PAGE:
The value factor has been repudiated for close to a decade, but a fresh approach to this once timeless classic may prove useful for investors. The Principal Contrarian Value Index ETF (PVAL) can provide that breath of fresh air.
The Contrarian Value Index ETF will try to reflect the performance of the Nasdaq U.S. Contrarian Value Index, which includes companies taken from the Nasdaq US Large Mid Cap Index but follows a quantitative model designed to identify those that appear undervalued by the market relative to their fundamental value.
Many traditional ETFs in this category use prosaic measures of value, making avoiding value traps difficult. PVAL and its underlying index take a different approach.
“The Nasdaq US Contrarian Value Index (launched on June 26, 2017) attempts to tackle this problem by introducing a more refined approach,” said Nasdaq global product development specialist Mark Marex in a recent note. “Beginning with the constituents of the Nasdaq US Large Mid Cap Index, the index methodology ranks all Financials separate from non-financials (excluding Utilities) stocks on book yield (i.e., book value divided by price) for the most recent 28 quarters, and calculates the median book yield of the benchmark.”
Although it’s an index-based product, PVAL has more flexibility than many of its passive rivals, a trait that could prove advantageous for long-term investors.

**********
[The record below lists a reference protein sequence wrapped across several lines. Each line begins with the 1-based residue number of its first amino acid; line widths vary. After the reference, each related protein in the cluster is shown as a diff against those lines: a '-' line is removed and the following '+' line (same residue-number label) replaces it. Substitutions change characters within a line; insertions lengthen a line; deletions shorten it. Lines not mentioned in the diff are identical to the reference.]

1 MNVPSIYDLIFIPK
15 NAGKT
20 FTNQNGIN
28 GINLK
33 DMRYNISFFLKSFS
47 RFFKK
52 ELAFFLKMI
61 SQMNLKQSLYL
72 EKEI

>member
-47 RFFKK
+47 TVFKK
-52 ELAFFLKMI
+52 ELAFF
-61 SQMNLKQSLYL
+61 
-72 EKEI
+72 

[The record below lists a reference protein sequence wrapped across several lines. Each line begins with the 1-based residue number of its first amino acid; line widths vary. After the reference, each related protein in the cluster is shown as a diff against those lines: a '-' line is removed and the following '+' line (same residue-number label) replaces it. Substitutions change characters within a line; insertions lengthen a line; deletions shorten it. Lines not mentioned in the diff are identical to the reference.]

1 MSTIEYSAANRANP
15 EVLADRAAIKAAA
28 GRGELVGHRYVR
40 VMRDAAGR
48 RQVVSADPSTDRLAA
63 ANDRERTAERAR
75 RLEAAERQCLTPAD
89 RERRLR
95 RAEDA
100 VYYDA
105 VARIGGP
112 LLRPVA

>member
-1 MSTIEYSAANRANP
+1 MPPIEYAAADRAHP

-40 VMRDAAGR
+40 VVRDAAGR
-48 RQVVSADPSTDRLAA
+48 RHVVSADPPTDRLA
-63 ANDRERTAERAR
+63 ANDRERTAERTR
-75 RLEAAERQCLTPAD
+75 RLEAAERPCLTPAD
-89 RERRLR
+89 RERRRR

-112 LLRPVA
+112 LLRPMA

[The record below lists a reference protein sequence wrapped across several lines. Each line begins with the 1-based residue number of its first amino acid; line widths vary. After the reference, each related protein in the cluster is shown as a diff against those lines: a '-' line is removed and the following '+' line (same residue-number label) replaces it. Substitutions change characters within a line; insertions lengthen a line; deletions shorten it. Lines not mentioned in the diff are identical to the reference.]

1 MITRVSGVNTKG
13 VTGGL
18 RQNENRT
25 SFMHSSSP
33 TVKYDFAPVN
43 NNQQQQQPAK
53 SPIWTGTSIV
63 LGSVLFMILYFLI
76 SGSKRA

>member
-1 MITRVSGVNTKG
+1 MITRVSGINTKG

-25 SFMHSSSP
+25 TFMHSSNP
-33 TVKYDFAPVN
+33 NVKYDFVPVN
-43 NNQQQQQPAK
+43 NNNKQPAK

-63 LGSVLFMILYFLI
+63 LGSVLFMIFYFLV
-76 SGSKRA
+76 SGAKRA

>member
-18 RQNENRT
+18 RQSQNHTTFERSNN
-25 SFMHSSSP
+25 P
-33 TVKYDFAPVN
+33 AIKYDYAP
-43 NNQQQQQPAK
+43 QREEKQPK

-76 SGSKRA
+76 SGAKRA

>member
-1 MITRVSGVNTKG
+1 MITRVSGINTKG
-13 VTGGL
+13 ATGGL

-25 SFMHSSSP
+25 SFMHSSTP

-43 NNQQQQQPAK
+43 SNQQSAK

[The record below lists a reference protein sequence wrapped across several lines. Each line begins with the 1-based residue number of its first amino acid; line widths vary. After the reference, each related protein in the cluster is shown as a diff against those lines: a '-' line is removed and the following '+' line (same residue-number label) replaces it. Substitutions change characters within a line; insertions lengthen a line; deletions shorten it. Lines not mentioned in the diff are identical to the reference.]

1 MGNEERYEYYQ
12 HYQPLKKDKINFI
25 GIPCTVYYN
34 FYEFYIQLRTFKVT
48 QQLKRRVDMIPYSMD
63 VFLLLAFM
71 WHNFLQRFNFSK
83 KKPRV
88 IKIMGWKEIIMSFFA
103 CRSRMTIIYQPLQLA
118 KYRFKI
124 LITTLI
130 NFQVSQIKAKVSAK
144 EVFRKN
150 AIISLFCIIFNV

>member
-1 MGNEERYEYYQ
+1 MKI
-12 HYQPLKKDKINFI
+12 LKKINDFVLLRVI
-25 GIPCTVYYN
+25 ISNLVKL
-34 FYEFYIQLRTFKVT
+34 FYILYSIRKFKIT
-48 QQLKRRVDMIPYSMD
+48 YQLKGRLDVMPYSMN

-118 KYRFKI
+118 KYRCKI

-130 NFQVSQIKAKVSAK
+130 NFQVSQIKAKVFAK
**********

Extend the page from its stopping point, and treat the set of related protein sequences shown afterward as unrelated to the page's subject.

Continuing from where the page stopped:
In a bear market, securities in the top 30% by book yield are selected for the Index. In a normal market, the initial book yield rankings are adjusted using calculations related to leverage, twelve-month price volatility, and forward earnings dispersion as of the most recent quarter-end; those in the top 30% based on the adjusted rankings are selected for the Index, according to the issuer.
“This is a crucial distinction from other more common approaches, as Financials & Utilities tend to score differently from other sectors on valuation metrics that consider book value,” notes Marex.
PVAL has no utilities exposure and a weight of just over 2% to the embattled energy sector, a group that can loom large in traditional value funds.
“Another notable distinction is the methodology’s consideration of underlying market conditions,” said Marex. “If the most recent median book yield of the benchmark is greater than 2 standard deviations plus the average of the median for the last 28 quarters, the market condition is classified as a ‘bear market’; otherwise, it is classified as a “normal market.” This leads to further disparities in how valuation and other metrics are applied.”
This article originally appeared on ETFTrends.com.